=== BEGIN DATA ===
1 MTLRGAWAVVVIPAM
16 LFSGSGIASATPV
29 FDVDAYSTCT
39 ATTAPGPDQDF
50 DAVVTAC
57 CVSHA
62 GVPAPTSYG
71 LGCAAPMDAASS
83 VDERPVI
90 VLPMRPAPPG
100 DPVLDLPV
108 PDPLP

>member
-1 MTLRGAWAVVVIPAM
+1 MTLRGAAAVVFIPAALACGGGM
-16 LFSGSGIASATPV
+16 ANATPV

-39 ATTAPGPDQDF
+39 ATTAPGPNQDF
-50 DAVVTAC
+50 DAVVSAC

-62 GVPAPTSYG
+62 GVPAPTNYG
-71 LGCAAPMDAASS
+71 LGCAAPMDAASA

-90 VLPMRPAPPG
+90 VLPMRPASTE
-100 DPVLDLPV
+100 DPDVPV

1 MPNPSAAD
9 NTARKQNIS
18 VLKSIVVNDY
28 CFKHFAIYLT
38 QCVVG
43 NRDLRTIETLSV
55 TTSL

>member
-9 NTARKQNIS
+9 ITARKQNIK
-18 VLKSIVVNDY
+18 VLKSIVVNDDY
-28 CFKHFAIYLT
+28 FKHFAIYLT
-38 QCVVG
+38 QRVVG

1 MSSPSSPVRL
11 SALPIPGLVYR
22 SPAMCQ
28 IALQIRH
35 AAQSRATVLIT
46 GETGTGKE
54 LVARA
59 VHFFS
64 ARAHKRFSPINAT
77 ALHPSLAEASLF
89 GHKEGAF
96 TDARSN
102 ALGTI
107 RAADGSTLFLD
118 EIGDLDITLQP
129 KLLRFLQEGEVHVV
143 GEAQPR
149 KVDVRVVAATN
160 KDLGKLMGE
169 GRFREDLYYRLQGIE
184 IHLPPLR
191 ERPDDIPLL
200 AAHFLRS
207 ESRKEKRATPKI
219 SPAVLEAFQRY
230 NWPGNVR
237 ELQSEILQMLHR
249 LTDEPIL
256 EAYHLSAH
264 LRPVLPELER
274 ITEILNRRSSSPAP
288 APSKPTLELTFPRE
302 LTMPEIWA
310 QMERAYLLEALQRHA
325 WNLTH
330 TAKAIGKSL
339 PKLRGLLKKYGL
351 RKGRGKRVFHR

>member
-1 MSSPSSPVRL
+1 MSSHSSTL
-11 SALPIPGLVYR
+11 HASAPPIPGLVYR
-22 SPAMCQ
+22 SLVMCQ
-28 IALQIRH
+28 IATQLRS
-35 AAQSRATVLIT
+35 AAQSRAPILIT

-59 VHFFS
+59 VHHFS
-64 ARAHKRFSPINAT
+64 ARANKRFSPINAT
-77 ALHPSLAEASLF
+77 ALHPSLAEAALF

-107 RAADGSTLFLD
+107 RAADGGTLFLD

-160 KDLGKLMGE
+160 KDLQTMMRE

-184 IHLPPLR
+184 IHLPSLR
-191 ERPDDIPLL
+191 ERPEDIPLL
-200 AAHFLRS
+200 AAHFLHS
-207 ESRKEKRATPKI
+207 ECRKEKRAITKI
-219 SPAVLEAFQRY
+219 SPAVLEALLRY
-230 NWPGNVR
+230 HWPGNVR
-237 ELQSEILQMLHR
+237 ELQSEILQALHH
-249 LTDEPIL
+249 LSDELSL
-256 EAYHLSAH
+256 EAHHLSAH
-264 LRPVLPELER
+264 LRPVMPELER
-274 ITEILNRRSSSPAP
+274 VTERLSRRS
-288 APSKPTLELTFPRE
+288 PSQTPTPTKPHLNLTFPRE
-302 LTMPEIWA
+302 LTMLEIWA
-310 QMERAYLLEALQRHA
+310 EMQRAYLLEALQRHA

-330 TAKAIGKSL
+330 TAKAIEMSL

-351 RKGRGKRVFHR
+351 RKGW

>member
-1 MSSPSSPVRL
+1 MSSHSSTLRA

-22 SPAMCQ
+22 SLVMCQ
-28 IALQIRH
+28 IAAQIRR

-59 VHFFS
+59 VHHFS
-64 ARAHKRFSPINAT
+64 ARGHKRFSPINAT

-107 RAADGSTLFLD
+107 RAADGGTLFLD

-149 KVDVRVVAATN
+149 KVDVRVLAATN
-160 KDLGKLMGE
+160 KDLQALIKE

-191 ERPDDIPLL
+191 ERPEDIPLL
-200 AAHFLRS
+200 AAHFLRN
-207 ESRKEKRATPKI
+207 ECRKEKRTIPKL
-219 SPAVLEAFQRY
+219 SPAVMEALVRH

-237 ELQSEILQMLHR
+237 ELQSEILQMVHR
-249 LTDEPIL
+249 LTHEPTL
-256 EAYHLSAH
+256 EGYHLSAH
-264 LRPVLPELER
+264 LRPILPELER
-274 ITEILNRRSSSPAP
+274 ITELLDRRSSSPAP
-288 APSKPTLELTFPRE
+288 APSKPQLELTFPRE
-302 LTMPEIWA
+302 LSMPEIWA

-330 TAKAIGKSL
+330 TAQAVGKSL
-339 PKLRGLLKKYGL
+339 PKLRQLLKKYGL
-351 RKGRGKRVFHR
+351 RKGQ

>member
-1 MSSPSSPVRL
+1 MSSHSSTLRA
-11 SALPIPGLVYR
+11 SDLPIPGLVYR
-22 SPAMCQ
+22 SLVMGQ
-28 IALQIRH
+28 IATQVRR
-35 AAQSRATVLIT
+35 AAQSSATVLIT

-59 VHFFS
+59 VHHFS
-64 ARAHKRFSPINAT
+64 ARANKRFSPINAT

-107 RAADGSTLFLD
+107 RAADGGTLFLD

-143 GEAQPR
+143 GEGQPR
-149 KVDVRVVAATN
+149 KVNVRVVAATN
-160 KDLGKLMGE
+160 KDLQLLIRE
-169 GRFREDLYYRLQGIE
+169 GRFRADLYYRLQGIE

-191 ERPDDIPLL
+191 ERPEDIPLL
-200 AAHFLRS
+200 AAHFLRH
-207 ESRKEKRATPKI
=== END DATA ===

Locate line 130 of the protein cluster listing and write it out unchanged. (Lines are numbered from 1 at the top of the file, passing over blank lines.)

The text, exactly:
+302 LTMLEIWA